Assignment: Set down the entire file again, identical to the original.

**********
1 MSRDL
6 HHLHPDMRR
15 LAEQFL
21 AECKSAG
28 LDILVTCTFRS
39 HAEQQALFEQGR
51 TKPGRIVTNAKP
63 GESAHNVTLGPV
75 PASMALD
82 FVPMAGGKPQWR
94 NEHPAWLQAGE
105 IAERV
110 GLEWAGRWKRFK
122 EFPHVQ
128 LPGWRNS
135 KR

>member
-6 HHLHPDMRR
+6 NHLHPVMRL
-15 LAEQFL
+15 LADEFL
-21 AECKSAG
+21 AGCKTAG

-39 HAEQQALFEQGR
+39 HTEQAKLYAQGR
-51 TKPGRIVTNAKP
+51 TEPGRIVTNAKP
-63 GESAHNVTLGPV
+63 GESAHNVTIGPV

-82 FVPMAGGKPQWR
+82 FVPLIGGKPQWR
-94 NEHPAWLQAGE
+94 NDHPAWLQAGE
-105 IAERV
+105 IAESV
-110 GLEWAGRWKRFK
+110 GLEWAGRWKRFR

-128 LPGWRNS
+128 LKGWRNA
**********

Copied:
1 MSRDL
6 HHLHPDMRR
15 LAEQFL
21 AECKSAG
28 LDILVTCTFRS
39 HAEQQALFEQGR
51 TKPGRIVTNAKP
63 GESAHNVTLGPV
75 PASMALD
82 FVPMAGGKPQWR
94 NEHPAWLQAGE
105 IAERV
110 GLEWAGRWKRFK
122 EFPHVQ
128 LPGWRNS
135 KR

>member
-6 HHLHPDMRR
+6 NHLHPVMRL
-15 LAEQFL
+15 LADEFL
-21 AECKSAG
+21 AGCKTAG

-39 HAEQQALFEQGR
+39 HTEQAKLYAQGR
-51 TKPGRIVTNAKP
+51 TEPGRIVTNAKP
-63 GESAHNVTLGPV
+63 GESAHNVTIGPV

-82 FVPMAGGKPQWR
+82 FVPLIGGKPQWR
-94 NEHPAWLQAGE
+94 NDHPAWLQAGE
-105 IAERV
+105 IAESV
-110 GLEWAGRWKRFK
+110 GLEWAGRWKRFR

-128 LPGWRNS
+128 LKGWRNA